Eurocrats say 'non' to flooding dangers
PUBLISHED: 02:23 06 September 2002 | UPDATED: 12:36 03 March 2010
THE EUROPEAN Commission has rejected a complaint that a controversial "managed retreat" scheme on the East Anglian coast endangers sea defences and the conservation value of the whole area.
EUROCRATS have rejected a complaint that a controversial "managed retreat" scheme on the East Anglian coast endangers sea defences and the conservation value of the whole area.
The complaint was lodged with the European Commission on behalf of landowners and other interests in the Alde Estuary, near Aldeburgh, where the National Trust has decided not to rebuild the river wall in a bid to recreate an area of wildlife-rich saltmarsh.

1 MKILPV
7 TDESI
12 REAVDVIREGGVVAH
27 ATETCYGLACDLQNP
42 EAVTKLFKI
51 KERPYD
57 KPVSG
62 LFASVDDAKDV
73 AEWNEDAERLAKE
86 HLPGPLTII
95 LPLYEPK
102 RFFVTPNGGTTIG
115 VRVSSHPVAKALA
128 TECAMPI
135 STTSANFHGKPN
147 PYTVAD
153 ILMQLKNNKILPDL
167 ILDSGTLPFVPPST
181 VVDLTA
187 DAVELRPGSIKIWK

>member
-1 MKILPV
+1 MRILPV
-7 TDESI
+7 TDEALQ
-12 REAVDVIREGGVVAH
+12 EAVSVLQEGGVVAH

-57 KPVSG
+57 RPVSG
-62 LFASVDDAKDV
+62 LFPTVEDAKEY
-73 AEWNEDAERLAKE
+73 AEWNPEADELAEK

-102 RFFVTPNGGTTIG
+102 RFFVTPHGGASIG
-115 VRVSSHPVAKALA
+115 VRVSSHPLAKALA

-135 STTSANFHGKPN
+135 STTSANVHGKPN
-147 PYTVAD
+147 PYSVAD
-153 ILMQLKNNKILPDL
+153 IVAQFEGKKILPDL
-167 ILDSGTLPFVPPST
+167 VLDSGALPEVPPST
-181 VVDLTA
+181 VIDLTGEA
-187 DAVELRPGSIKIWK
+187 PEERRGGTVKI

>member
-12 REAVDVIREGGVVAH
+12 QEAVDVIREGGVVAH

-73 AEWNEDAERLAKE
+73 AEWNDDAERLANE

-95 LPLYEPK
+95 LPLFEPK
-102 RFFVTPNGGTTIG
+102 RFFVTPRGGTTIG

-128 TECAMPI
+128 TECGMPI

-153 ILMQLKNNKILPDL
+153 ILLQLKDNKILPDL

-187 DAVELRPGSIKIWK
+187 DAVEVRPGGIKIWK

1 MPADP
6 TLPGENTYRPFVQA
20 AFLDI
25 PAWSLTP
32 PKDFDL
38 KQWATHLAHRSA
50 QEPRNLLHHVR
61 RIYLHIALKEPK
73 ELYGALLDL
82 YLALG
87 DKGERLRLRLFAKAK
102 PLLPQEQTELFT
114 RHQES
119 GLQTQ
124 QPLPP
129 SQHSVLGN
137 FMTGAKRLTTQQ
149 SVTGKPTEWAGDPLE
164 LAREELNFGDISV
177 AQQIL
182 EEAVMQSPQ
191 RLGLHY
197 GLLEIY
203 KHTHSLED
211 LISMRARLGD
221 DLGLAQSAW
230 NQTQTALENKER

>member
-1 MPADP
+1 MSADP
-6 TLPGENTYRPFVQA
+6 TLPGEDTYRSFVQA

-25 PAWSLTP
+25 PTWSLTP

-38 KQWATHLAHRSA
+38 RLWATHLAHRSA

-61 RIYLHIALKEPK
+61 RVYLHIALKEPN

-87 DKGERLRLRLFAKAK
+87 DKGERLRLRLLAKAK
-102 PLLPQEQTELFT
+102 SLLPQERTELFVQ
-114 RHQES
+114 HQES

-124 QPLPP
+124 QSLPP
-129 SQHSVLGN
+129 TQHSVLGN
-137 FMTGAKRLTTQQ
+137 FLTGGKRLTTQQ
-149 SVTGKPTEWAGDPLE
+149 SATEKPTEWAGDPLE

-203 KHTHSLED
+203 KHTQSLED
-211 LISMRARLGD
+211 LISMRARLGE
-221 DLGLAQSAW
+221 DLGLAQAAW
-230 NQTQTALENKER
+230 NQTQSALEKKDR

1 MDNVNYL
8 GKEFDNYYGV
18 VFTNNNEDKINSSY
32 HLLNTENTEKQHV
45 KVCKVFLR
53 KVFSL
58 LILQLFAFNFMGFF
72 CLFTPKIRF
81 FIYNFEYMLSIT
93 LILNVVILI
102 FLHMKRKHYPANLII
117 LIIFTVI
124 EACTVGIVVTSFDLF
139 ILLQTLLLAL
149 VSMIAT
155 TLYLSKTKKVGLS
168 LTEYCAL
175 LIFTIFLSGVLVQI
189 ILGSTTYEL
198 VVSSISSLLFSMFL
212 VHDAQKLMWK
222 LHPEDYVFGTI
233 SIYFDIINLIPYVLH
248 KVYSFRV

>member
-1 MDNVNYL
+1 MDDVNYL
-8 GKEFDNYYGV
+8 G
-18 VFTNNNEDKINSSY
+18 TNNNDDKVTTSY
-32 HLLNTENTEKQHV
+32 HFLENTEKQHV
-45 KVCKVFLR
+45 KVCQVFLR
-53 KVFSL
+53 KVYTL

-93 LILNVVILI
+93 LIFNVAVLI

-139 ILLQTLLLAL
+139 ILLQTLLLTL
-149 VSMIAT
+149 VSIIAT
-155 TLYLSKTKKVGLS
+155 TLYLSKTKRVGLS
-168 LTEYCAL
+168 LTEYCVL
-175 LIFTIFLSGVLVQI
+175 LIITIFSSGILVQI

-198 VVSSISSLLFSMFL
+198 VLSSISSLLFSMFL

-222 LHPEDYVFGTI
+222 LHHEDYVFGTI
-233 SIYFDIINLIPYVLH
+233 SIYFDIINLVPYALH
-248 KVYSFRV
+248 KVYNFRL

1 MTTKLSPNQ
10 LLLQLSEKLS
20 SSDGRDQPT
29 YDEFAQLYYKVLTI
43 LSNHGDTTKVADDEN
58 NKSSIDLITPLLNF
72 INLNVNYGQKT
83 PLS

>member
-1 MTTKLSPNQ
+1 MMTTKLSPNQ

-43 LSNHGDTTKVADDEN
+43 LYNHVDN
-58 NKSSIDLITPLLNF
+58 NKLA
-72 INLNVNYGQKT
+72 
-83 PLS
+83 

The Alde and Ore Association and the local internal drainage board are concerned that the scheme - at Lantern Marshes, immediately behind coastal sea defences - will aggravate the risk of the sea breaking through and flooding land of high environmental value.
However, the European Commission (EC) has now dismissed the complaint, arguing that the breach in the river wall was a "naturally occurring phenomenon in the absence of active and probably unsustainable intervention to prevent it".
The river wall protecting Lantern Marshes fell into disrepair under its previous owner, the Ministry of Defence, and was breached during a high tide in October 1999 – six years after the National Trust took control of the land.
The trust decided not to try to rebuild the wall but to go-ahead with a managed retreat project, allowing saltwater to flood the area with the aim of creating saltmarsh – a valuable wildlife habitat in decline along the whole East Anglian coast.